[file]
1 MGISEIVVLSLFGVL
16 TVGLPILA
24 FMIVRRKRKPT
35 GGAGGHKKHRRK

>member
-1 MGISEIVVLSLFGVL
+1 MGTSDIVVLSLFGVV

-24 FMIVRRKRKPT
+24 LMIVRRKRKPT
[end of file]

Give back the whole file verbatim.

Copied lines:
1 MGISEIVVLSLFGVL
16 TVGLPILA
24 FMIVRRKRKPT
35 GGAGGHKKHRRK

>member
-1 MGISEIVVLSLFGVL
+1 MGTSDIVVLSLFGVV

-24 FMIVRRKRKPT
+24 LMIVRRKRKPT